This was the first time that I had ever scored painting and there were a few things that I found interesting. The first was how nervous players were during that process. I’m not sure if part of that was because I was judging the painting and not someone who plays the game. I get that, some of the players in the room work for GW or have been playing for years or decades and I have only been around for 2+ years and I have made no secret of the fact that I don’t play the game, however I don’t need to play the game in order to be able to judge the painting, I pretty much just need eyes, and I have 2 of them and they both kind of work. M offered training to myself and the 3rd judge and the fact that our scores were all very much aligned is testimony to my ability to critique painting. Hopefully if that was a concern you had then I have gone some way to allay your concerns. One of the other things I noticed was that when I checked in with players ‘do you have a display board’ ‘do you have any conversions that may not be obvious’ etc players became really defensive. If you turn up to an event, you have the correct models, they are assembled and you have painted them to the ObSec standard (which I’m not going to go into here because I have written a full post on it previously but in a nutshell the army must ‘appear finished to a casual observer’) then you are sweet. The reason we ask about conversions, hobby extra’s etc isn’t to highlight that you don’t have it and to shame you, it is to make sure we aren’t missing anything and to ensure you get the best possible score based on the work you have put in!

Now back to the event. Thanks to the guys at Aushammer who taught us (ok M, technology and I are not friends) about Google hangouts we were able to live stream a game per round. If you haven’t seen them you can check them out on our YouTube channel. There was a good mix of games on that table. Please note as we were not a part of the games we can not be sure of the language content.

One of the most exciting events we have ever run was a WMH game where the winner of the event came down to 1 game and it was literally down to mm and seconds. The anticipation and excitement that day was palpable as the two players banged down on their chess clocks. It was awesome. While this Masters wasn’t quite as heightened to the last minute it was incredibly exciting. Sometimes, at events, we know in advance who is going to win because a player is going into the last round is so far ahead that even if s/he forfeited the last game they would still win. This wasn’t one of those events. Going into the last round Owen was the only player on 5 wins, if he won the game the trophy was his. However if Owen lost the last game to Matt then there were 5 players who could potentially take out the event depending on the points difference. The game came down to the wire and it was a close and tense end to the round and Matt was victorious meaning that Owen missed out on Best General but the points difference would mean we would have to wait and see who would actually take it out!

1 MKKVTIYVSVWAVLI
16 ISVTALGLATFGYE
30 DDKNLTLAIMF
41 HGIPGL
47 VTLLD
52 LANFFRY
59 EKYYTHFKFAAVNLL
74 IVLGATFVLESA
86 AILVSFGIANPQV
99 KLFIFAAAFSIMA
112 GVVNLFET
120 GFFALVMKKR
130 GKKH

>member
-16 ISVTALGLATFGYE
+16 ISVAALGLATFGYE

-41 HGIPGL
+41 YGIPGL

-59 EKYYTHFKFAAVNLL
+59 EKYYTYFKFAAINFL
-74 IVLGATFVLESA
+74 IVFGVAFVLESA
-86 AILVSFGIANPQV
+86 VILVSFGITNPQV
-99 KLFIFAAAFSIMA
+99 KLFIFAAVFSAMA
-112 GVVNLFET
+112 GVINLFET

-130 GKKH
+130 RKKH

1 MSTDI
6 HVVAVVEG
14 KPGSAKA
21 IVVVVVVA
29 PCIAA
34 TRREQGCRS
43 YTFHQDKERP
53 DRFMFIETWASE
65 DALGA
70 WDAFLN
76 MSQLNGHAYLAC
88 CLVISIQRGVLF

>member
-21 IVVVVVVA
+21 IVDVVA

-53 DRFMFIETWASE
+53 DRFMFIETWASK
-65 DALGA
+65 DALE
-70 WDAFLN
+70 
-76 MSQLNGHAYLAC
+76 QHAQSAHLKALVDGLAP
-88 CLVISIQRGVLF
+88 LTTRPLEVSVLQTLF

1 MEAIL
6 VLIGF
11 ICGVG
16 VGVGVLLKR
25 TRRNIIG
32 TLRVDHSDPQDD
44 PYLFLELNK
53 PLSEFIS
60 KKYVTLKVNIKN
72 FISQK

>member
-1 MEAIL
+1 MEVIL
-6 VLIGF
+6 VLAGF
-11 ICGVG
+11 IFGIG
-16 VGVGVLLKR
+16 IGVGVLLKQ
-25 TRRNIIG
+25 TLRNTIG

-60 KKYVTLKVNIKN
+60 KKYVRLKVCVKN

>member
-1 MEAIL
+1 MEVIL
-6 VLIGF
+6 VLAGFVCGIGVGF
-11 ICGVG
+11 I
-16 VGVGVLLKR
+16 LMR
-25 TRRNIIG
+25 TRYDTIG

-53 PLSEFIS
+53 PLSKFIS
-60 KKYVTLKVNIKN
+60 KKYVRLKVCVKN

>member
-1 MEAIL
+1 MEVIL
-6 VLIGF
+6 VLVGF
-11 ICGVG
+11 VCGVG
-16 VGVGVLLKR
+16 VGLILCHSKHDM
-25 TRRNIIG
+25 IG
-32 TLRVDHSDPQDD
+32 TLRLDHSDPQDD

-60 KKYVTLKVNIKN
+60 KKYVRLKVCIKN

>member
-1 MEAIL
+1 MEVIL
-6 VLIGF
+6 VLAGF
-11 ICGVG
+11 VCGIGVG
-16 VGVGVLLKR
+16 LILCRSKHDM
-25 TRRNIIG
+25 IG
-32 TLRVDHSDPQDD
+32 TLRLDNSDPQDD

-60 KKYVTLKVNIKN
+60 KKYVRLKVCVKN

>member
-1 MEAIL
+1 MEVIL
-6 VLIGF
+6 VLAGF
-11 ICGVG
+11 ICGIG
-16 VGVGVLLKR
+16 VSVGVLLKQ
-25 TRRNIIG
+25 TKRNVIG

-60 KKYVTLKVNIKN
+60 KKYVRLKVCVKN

Full results for Masters 2017 are available on our links page however we want to congratulate

Best general (3rd to 1st), Owen Davis, Matt Aird and Tom White

Best Overall (3rd to 1st); Tom White, Matt Aird and Owen Davis

Peer voted painting (3rd to 1st); Aaron Jorre, Jason Stevenson, Tyson Linthorne

Peer voted favourite opponent (3rd to 1st) Jayden Caps (who deserves a special mention given what terrible match ups he got and he still lost smiling!), Evan Eakin, Hock Edwards.

Golden (Wooden) Sprune; Cameron Watt who accepted his prize with a huge smile and grace.

Players Pack Librarian (he who actually reads the players pack and answers the question!) Dean Langford

WA Masters 2017 Winners

We have to say a huge thank you to all the players who made the event a fun, exciting, interesting and enjoyable weekend. We look forward to exciting event schedule for 2018! Photos of the event will be posted on a separate event tomorrow (as sadly I have to go to work now 🙁 ).